Posted by: quiscus | March 17, 2013

March 17, 2013

1. “Even Democratic Party Loyalists Starting to Wake Up to the Fact that Obama Is As Bad As Bush … Or Worse

Obama Is Worse than Bush In Favoring the Super-Elite, Bailing Out the Big Banks, Protecting Financial Criminals, Targeting Whistleblowers, Keeping Government Secrets, Trampling Our Liberties and Starting Military Conflicts In New Countries”

http://www.washingtonsblog.com/2013/03/obama-is-worse-than-bush-in-favoring-the-super-elite-bailing-out-the-big-banks-protecting-financial-criminals-targeting-whistleblowers-secrecy-and-trampling-our-liberties.html

2. “The View from Abroad
The World is not Billy Bob’s Rib Pit

The United States is the most hated country in the world, followed closely by Israel, and then by nobody. Why? Why not Ecuador? China? Russia? East Timor? The hostility puzzles many Americans, who genuinely believe their country to be a force for good, a pillar of democracy, a defender of human rights.

To the rest of the world, none of this is even close.

If you have lived abroad, as so very few Americans have, the explanation for the hatred is obvious: Meddling. Relentless, prideful, uncomprehending meddling, frequently military, often with horrendous death tolls. Americans, adroitly managed by a controlled press, historically illiterate, incurious, decreasingly educated, either have never heard of the American behavior that angers others, or believe it to have been inspired by virtuous motives. Nobody else thinks so. Add to unfamiliarity with the wider world the constantly inculcated assertion that America is the greatest, most wonderful nation ever to exist, a light to the world, a shining city on a hill, and you get a dangerously delusional state. Especially now. In the past, American economic and military supremacy were such that the US didn’t have to care what others thought. The times, they are a-changing.

It might be wise to compare briefly the view through American and foreign eyes. Consider Iraq. To most of the world, the war on Iraq was brutal, unprovoked, and murderous. More than a few, looking at the ruins of Fallujah, thought of Guernica—of which few in the States have ever heard.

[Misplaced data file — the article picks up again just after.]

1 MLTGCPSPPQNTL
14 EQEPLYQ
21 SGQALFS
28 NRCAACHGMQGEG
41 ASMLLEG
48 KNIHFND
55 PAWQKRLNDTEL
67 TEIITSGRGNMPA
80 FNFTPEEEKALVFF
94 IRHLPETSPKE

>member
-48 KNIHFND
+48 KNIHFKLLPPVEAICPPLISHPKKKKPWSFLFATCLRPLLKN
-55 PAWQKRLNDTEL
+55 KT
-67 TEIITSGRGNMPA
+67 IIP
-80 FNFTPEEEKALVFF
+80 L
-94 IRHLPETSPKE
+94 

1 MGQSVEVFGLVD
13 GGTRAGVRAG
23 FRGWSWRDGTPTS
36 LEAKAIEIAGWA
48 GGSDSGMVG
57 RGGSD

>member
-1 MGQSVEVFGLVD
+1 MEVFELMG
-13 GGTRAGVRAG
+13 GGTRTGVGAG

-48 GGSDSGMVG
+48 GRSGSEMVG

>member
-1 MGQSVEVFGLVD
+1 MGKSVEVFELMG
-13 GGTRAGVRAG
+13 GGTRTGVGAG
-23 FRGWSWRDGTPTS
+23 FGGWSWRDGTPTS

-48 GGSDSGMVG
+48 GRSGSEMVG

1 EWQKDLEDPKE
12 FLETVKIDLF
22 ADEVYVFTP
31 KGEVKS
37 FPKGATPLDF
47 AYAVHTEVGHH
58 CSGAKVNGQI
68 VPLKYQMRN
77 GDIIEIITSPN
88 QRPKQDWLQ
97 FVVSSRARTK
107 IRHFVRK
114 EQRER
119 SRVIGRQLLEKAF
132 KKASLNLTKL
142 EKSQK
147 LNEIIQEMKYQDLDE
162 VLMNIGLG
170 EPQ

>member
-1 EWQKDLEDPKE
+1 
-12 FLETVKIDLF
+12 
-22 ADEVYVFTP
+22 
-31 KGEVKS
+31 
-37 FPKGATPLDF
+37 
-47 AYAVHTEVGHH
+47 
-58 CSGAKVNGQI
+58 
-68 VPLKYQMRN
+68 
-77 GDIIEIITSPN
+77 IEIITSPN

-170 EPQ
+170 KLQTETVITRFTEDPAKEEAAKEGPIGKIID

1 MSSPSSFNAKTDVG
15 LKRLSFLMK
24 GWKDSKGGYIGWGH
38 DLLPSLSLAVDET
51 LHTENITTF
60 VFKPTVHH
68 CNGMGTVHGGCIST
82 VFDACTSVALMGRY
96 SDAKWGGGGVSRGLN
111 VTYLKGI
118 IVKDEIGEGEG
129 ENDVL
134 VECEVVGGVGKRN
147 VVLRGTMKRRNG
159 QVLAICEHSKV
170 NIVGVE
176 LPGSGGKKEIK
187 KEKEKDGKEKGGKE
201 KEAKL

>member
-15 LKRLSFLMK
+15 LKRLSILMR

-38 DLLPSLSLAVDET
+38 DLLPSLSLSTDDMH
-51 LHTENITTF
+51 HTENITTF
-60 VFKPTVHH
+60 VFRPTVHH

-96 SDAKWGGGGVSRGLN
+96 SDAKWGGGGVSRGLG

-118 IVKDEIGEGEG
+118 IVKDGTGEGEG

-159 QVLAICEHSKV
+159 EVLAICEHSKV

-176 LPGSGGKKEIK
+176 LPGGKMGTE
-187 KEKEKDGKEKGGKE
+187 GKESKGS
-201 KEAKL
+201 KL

Many Americans do not believe that we destroyed Iraq for oil, empire, and the Israel lobby, as was in fact the case. No. We wanted to topple an evil dictator and dispense the precious gift of democracy. It was a question of goodness. Many apparently still believe that Iraq had something to do with the attacks on New York. Again, controlled press, poor schooling, little curiosity.

Similarly, Americans tend to see the war on Afghanistan as having to do with ending Terror or sprouting democracy—not as the Great Game (“Hanh?”) redux, or the quest for the TAPI pipeline (“Say whuh?”) or Caspian hydrocarbons. (“Caspian? You mean the Friendly Ghost?”) To most of the world, Afghanistan is just another sorry spectacle of American fighter-bombers killing peasants, of gutted children and drone attacks on half-identified targets. This, the merciless use of overwhelming firepower against lightly armed campesinos, is what the world sees, over and over. Vietnam, Cambodia, Laos, Yemen, Somalia, Pakistan. It isn’t pretty.

I live in Mexico. In countless towns, probably in every city of any size, you see streets named Niños Heroes, Heroic Children. In Guadalajara there is a traffic circle with an imposing monument to them. These things commemorate the children who tried to fight the American soldiers invading Mexico City. In that (purely acquisitive) war Mexico lost half its territory. Yet how many gringos know that it ever happened, or when, or for that matter have ever heard of the bombardment of Veracruz or Pershing’s incursion?

Americans who have some grasp of history sometimes say of the Mexican-American War that Mexicans should “get over it.” Some might tell the Jews to get over the Holocaust, or Americans to get over 9/11. It is much easier to tell people to get over what you have done to them than to get over things they have done to you.

Then there is the War on Drugs. Americans believe this to be a campaign against Evil—best conducted, of course, in other people’s countries.

There are other views. Thoughtful Mexicans (all I know, but I haven’t taken a poll) do not see why drugs are Mexico’s problem. If gringos don’t want drugs, why do they buy them? Why don’t they solve their own problems? It is no secret internationally that American students in high school and universities use drugs. Why don’t the Americans put their college kids in jail? ”

http://www.informationclearinghouse.info/article34328.htm

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